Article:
Student Blog | Heather
One last occupation: photography
Posted May 2, 2016, by Heather
As a way to ring in the end of my graduate school experience, I wanted to talk a little bit about one of my favorite occupations: taking photos.
I found my passion for photography over twenty years ago, when my father gave me his old point-and shoot camera. I initially discovered my love for taking photographs of flowers and different elements of our natural world. It was beautiful and seemed safe at the time.
When I was in high school, I joined the school newspaper as the staff photographer. This gave me an introduction into taking photographs of people. All different types of people.
When I moved on to bigger and better things in college, I decided to minor in photography. Our school had a well-renowned art department, so I thought it would be a good idea to make the most of the resources it had to offer. I recall the discomfort of my first photography class critique - we reviewed each other’s work and gave constructive criticism (out loud). It was extremely difficult. I learned eventually to not shy away from criticism, as I saw my craft improving with time and peer feedback.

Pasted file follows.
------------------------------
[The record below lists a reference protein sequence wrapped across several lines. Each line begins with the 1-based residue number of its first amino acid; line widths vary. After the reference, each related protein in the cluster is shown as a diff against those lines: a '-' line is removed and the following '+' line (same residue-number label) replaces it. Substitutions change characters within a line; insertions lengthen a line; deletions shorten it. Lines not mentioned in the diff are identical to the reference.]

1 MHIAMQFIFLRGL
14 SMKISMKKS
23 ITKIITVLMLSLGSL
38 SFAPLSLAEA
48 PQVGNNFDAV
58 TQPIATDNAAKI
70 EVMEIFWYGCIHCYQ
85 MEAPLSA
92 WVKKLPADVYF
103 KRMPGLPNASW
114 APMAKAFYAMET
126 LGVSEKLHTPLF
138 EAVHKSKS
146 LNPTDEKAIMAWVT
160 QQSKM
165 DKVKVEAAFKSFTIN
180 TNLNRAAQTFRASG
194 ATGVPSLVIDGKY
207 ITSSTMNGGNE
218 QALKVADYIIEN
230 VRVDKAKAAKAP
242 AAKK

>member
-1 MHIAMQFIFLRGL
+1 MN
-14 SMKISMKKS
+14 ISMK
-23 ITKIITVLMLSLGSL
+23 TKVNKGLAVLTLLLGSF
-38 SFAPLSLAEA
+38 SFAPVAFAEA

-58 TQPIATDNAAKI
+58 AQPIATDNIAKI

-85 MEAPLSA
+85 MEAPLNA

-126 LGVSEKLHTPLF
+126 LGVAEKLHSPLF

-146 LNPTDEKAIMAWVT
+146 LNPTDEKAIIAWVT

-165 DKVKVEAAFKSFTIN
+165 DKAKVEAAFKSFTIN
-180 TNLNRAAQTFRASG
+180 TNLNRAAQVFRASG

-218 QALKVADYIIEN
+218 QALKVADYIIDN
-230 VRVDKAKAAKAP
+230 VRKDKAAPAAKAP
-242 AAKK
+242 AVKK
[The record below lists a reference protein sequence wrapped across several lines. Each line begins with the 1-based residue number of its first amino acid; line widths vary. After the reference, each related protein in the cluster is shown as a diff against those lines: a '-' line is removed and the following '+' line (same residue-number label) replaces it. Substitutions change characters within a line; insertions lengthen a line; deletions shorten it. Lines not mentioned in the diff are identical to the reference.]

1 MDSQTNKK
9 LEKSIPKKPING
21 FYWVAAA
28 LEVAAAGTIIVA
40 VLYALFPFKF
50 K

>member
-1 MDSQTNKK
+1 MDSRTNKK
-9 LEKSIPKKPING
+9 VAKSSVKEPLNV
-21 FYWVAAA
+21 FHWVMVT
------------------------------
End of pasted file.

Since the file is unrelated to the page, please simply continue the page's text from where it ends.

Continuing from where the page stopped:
After college, I moved to San Francisco and tried to start my own photography business. My passion had evolved from taking photographs of the natural world to taking photographs of food. Yep, food porn basically. I was offered opportunities to assist on bigger photo projects for brands showcasing ice creams, soups, yogurts, and for projects for Bon Appetit magazine. I was loving the challenges and the different types of art I was being exposed to.
To this day, I still love photography. I look forward to its next big challenge for me.
The next step..
Posted Apr 14, 2016, by Heather
Happy OT Month!
As we are winding down the semester, these cohorts of students are getting ready to graduate in a little less than a month.
Cheers to walking across the stage on our way to the next journey!
Rehabilitation with Motor Control
Posted Feb 19, 2016, by Heather
Apologies for my blogging absence these past few weeks – I have been extremely immersed in my classes. I am absolutely thrilled about my course load this semester. I am taking two required courses, Advanced Seminar in Occupational Science and Leadership Capstone. The electives that I am taking are Motor Control, Physical Agent Modalities, Hand Rehabilitation, and an Independent Study in Human Anatomy. The classes overlap very well, and I find myself learning a great deal in the areas of practice that I am most passionate about.
The Motor Control course takes place at Rancho Los Amigos Hospital, or as we call it, “Rancho.” Rancho is well known for its rehabilitation program, especially its occupational therapy programs. Many of the case studies that we have learned about in class have come straight from patients at Rancho, or from our professor’s clinical experience working at Rancho. Many of USC’s OT doctorate candidates and doctors practice at Rancho, and are actively involved in the Motor Control class.